HC Deb 07 February 1996 vol 271 cc314-5
3. Mr. Sheerman

To ask the Secretary of State for Foreign and Commonwealth Affairs from which organisations he will invite representations in advance of the publication of Her Majesty's Government's White Paper on Europe. [12345]

Mr. Rifkind

We welcome representations on the inter governmental conference from any organisation with an interest in it.

Mr. Sheerman

Will the Foreign Secretary listen to more views than those of the Euro-sceptic right wing? Does he realise that many hon. Members on both sides of the House are broadly pro-Europe, although we see many faults that must be rectified and many improvements that must be made to the European Union? We are all sick of the increasingly vulgar and dangerous nationalism that emanates from members of the Foreign Secretary's party, both inside and outside Government.

Mr. Rifkind

That would have been more convincing if it had not come from a member of a party that fought several general elections on the basis that it was trying to take us out of the European Union.

Mr. David Howell

The proposal to publish a White Paper is welcome and robust. I fully understand that my right hon. and learned Friend will not wish to give details about the negotiating position, but may I ask him not to hesitate in setting out a strong anti-centralist, anti-collectivist approach to the European Union in the IGC? In particular, will he focus critically and practically—I am sure that he will—on such nebulous concepts as a common foreign and security policy for Europe, and other ideas that those who are less critical of Brussels are all too ready to accept?

Mr. Rifkind

I agree that, on matters such as a common foreign and security policy, it is crucial for Europe—if it wishes to speak in the name of Europe— to do so because of a genuine identity of view, rather than, through artificial means, seeking to impose a consensus against the vital interests of individual member states. If there is genuine agreement on important issues, we can advance British interests by allowing the European Union to speak for the proposals involved; but, when British interests—or the interests of other countries—are at variance with those of the majority, that must be respected if the European Union is to be true to its basic democratic values.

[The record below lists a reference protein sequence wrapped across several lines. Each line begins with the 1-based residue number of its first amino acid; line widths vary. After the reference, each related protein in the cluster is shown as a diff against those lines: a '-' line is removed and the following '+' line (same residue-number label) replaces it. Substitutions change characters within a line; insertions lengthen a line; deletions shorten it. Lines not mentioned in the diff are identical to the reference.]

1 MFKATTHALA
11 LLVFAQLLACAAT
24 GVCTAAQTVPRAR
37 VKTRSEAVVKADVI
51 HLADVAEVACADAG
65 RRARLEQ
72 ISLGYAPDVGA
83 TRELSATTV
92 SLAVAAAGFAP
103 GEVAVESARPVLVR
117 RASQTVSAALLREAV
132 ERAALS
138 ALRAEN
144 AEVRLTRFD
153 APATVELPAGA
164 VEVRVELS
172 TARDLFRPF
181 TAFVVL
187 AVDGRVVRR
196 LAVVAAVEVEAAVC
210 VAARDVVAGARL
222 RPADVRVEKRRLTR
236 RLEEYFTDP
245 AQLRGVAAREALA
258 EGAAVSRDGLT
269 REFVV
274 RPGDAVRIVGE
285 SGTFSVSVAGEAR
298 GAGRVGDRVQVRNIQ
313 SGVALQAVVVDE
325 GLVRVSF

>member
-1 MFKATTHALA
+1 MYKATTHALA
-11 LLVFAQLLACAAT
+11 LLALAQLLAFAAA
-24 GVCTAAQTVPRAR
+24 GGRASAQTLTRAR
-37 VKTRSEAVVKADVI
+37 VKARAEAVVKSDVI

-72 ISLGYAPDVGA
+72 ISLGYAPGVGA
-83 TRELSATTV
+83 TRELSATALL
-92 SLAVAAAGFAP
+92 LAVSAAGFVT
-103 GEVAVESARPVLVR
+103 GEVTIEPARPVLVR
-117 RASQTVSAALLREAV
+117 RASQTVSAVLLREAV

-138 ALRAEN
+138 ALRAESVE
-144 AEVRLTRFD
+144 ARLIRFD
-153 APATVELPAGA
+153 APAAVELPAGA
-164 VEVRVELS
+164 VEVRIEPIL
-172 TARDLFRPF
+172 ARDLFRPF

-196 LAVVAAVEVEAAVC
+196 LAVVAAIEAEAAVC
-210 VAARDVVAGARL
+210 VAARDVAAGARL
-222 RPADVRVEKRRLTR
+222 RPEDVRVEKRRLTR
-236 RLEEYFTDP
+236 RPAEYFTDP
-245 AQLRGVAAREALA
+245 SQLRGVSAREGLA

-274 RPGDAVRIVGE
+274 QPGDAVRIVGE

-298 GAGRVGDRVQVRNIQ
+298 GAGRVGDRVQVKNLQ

Mr. Robin Cook

Will the Foreign Secretary consider inviting representations for the White Paper from GKN, which has just implemented the social chapter for its British work force by setting up a works council? Is he aware that its current newsletter describes that as a positive approach? If the Government cannot carry with them even such a generous supporter of Tory funds as GKN, why do they not drop their lonely opposition to the social chapter? Will they never recognise that it is impossible to build up competitiveness by keeping the work force in the dark, and that British citizens are entitled to the same right to know about the future of their companies as citizens of the continent?

Mr. Rifkind

There is an important difference between my position and that of the hon. Gentleman. In my view, the question is not whether it is desirable for GKN to introduce a works council; the question is whether that decision should be made by employers and employees in the company, or imposed by the Government or the European Union. The hon. Gentleman represents a party that wishes to ignore the views of employers and employees in British companies, and seeks to impose a rigid structure throughout Europe, regardless of the damage that that would do to British jobs and prosperity. He cannot escape responsibility for that view.

Mr. Forman

As well as welcoming representations on those important matters, is my right hon. and learned Friend prepared to look again at the need for fuller public information on such questions? These are complicated issues and many of us on the Conservative Benches feel that there is a need for the British Government to take more of a lead in that respect.

Mr. Rifkind

Yes, and that is one reason why we were happy to respond to the views of three Select Committees, both of this House and of another place, and have agreed to publish a White Paper setting out the Government's approach to the intergovernmental conference, which I believe will respond to the reasonable point raised by my hon. Friend.